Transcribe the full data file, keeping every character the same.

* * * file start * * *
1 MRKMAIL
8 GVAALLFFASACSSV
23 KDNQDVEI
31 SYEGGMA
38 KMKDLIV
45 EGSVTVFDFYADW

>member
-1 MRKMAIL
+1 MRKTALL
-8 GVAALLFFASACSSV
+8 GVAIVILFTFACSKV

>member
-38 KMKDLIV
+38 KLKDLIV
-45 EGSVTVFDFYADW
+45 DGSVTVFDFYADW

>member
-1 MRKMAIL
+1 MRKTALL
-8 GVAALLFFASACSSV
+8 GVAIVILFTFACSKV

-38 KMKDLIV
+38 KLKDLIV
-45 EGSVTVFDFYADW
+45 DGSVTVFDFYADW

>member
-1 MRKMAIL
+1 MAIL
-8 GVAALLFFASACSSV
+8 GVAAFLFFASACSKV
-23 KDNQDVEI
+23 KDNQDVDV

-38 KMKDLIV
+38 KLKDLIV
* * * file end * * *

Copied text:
1 MRKMAIL
8 GVAALLFFASACSSV
23 KDNQDVEI
31 SYEGGMA
38 KMKDLIV
45 EGSVTVFDFYADW

>member
-1 MRKMAIL
+1 MRKTALL
-8 GVAALLFFASACSSV
+8 GVAIVILFTFACSKV

>member
-38 KMKDLIV
+38 KLKDLIV
-45 EGSVTVFDFYADW
+45 DGSVTVFDFYADW

>member
-1 MRKMAIL
+1 MRKTALL
-8 GVAALLFFASACSSV
+8 GVAIVILFTFACSKV

-38 KMKDLIV
+38 KLKDLIV
-45 EGSVTVFDFYADW
+45 DGSVTVFDFYADW

>member
-1 MRKMAIL
+1 MAIL
-8 GVAALLFFASACSSV
+8 GVAAFLFFASACSKV
-23 KDNQDVEI
+23 KDNQDVDV

-38 KMKDLIV
+38 KLKDLIV